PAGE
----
The Doctor’s possessions are meanwhile still in the possession of Chang Lee: a yoyo, a bag of jelly-babies, a sonic screwdriver, and the Tardis key. Not just the Yale key, but a spade-shaped thing with a symbol made up of circles connected by lines engraved on it.
Chang Lee takes this to the Tardis, which is behind a police crime-scene yellow tape. There’s a mural encouraging travel to the UK on the wall behind it, so I assume people think it’s part of that display. Chang Lee uses the key, and gets to be the first person in this story to see that the Tardis is bigger on the inside.
But he’s not the only person to duck under the police tape today. The Master is already there inside the Tardis. Chang Lee recognizes him as the ambulance guy, but since his eyes still have slitted pupils like a snake’s, it’s easy enough to convince the boy that this is an alien only using the human body on a temporary basis.
For the Master won’t get to keep this body he’s hijacked. It’s decaying already around the fingertips and he has to get a better one quickly–and the Doctor’s nice new one will do very well.
First, he gets Chang Lee on his side by telling the boy how the Doctor stole the Tardis and his regenerations from him and will use them to commit “unspeakable crimes,” just like when he was Genghis Khan (“No way!” “Yes, way.”).
Once Chang Lee agrees to help him, the Master rewards his new sidekick with some gold dust left over from the last time the Doctor had to destroy some cybermen and takes the boy into the Cloister Room.
The Cloister Room is much more impressive than it was the last time I saw it in “Logopolis”. It’s vaulted like the interior of a cathedral with a starry view of the universe overhead and a grand staircase leading up to a gallery. At the center of the room sits the Eye of Harmony–the heart of the Tardis and the Key to everything, and it’s what the Master is really interested in.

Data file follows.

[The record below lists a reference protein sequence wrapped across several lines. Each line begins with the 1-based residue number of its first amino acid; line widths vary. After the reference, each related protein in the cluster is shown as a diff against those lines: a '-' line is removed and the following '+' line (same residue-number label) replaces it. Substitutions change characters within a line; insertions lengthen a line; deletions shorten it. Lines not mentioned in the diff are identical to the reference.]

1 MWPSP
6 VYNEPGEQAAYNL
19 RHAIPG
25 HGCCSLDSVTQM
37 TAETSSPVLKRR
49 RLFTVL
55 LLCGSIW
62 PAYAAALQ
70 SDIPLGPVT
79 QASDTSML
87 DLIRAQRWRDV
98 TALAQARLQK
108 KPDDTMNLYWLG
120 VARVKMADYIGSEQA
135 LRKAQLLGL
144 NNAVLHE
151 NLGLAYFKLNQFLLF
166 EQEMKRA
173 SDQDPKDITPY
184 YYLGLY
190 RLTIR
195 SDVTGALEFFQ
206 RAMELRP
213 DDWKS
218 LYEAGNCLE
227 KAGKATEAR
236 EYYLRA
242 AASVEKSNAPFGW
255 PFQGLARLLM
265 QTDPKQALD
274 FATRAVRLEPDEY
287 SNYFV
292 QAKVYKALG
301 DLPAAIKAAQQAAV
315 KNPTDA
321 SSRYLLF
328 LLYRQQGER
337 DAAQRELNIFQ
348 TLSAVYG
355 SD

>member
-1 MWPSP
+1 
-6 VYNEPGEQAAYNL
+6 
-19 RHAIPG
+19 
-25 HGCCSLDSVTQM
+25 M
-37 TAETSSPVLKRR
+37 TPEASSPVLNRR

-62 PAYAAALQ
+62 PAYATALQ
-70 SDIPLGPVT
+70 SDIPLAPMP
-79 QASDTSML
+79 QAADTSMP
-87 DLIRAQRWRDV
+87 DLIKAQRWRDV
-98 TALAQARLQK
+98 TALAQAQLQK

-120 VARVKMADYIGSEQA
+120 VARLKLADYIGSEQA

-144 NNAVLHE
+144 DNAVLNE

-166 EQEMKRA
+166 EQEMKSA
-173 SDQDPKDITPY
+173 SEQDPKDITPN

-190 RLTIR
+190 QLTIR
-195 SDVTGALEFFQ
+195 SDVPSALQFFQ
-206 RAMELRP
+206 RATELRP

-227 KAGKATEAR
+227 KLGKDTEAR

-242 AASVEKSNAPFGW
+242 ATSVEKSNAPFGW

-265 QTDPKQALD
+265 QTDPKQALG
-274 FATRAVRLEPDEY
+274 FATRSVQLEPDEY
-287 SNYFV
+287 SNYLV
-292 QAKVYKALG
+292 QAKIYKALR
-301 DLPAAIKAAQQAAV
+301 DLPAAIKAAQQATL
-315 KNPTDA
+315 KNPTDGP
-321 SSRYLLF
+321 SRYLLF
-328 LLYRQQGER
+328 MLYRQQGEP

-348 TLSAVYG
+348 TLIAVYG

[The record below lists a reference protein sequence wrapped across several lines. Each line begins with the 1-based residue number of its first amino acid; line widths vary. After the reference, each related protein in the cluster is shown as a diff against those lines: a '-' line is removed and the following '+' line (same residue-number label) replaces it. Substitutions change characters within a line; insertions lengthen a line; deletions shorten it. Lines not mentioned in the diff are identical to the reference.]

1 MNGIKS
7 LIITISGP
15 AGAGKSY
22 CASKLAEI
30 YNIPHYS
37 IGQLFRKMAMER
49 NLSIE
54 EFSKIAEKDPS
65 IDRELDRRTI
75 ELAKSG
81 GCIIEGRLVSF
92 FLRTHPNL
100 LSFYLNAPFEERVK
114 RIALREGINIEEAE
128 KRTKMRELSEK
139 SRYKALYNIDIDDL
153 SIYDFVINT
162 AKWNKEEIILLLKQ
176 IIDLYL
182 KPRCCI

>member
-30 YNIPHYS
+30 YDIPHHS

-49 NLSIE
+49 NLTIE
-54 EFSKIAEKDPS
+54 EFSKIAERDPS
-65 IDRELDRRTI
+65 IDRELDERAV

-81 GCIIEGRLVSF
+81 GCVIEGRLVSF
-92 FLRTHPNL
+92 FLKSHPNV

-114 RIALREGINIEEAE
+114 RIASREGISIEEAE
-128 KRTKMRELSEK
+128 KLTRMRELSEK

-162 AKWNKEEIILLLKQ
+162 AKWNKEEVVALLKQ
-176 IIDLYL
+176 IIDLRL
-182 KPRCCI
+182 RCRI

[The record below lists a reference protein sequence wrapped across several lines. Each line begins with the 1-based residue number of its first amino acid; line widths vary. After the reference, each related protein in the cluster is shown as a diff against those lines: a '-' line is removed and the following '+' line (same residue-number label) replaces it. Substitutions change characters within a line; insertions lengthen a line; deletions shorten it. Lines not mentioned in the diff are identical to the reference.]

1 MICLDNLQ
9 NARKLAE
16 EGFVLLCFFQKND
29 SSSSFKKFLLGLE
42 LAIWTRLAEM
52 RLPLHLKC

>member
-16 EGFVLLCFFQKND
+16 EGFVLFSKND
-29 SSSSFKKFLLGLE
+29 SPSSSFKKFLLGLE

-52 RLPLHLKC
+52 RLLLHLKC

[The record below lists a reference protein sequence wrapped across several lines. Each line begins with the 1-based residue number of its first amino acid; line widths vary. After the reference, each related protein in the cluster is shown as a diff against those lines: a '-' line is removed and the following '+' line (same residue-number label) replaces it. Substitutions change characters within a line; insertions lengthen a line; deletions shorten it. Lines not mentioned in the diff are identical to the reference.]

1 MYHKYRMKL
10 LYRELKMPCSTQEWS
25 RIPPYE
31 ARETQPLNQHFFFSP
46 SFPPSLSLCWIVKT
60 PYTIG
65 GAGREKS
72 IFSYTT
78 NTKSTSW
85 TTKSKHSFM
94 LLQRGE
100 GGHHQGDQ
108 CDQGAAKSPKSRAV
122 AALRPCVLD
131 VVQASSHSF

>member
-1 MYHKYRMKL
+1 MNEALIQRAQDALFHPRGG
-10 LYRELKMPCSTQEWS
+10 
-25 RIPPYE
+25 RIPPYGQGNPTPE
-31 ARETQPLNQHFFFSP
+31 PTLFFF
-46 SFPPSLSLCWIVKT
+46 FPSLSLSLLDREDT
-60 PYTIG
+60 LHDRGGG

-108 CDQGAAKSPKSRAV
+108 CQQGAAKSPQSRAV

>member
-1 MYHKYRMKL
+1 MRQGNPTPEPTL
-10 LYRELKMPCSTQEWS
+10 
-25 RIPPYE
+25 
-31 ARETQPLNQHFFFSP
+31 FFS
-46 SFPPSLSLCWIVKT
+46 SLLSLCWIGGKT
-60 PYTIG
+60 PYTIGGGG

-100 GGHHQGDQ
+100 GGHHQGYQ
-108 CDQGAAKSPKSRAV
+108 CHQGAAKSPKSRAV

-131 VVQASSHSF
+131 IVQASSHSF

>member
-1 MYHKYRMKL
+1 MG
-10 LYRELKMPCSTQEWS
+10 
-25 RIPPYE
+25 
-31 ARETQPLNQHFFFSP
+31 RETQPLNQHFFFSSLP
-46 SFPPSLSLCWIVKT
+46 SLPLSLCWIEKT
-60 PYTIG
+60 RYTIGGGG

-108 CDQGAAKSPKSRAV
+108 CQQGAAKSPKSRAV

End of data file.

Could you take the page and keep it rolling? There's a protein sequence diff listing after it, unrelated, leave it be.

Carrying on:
He gets Chang Lee to open the Eye by using his own eye, so they can see where the Doctor is now… and the Master learns something more. The Doctor’s retinal scan shows him that the Doctor has human eyes. “He’s half human,” says the Master, understanding why the Eye would open for Chang Lee but not for him (I assume he tried it before we and Chang Lee came in).
This “half human” explanation for the Doctor’s attachment to Earth is the one thing I really hated in this movie, and still do. Hints at it resurface once in a while in New Who, but fortunately it never goes anywhere and I hope it never does.
While out walking through a park with Grace, the Doctor’s memories have begun to come back. He remembers that he’s from Gallifrey and interestingly mentions his father, which I don’t think he ever has otherwise (and since he’ll later say that his mother was human, can we conclude that Daddy Who was a sort of Time Lord Captain Kirk cruising around space and time picking up alien women?).
When the Eye of Harmony opens, the Doctor recalls everything. He knows who he is, and he’s so happy about it that he kisses Grace. Even though she thinks he’s some sort of crazy medical anomaly, this is when she really starts to like him.
This overt romance was the other thing I really disliked about this movie when I first saw it. It just didn’t seem right. Classic-era Doctors, no matter how attractive, didn’t go around kissing people. But since the final episode of Chris Eccleston’s run, the Doctors have become kissing fools. What was shocking then is no big deal today–although I still find Grace Holloway’s transition from regarding the Doctor as a lunatic to considering him boyfriend material a bit abrupt.
The Doctor immediately knows that the Master is there in the Tardis and has opened the Eye of Harmony, and wants his body (Get in line behind Grace and Uncle Monty, sir). He tries to tell Grace about the Tardis and Gallifrey and the Daleks. He explains to her that if he looks into the open Eye of Harmony, it will destroy him. He must close it and get the Master off this planet before it (the planet) ceases to exist.
They have until midnight, and it’s already after dark. He urgently needs access to a beryllium clock.
All of this only convinces Grace that he’s a complete psychotic.
She runs back to her house to lock him out while she phones for an ambulance. The Doctor demonstrates to her that the Earth’s molecular structure is already decaying by walking through a plate-glass window, which sort of oozes and melts around him instead of shattering.
Oddly enough, that doesn’t convince her that what he’s saying is true. Nor does seeing TV news reports of unprecedented high tides and other phenomena, but the news also has a feature on a new, super-sophisticated and accurate atomic clock that’s about to be activated at midnight. The Doctor realizes that that’s where he needs to go to get the beryllium, but the ambulance Grace has phoned for arrives just then.
Guess who the EMT is.
Up to this point, the Master has been menacingly strolling around like the Terminator in his leather jacket and mirrored sunglasses to hide his eyes. He first show glints of a sense of humor with Chang Lee, and he’s very funny in this scene in the back of the ambulance as he sympathetically listens to Grace describe her patient’s mental condition and helpfully supplies psychiatric terms.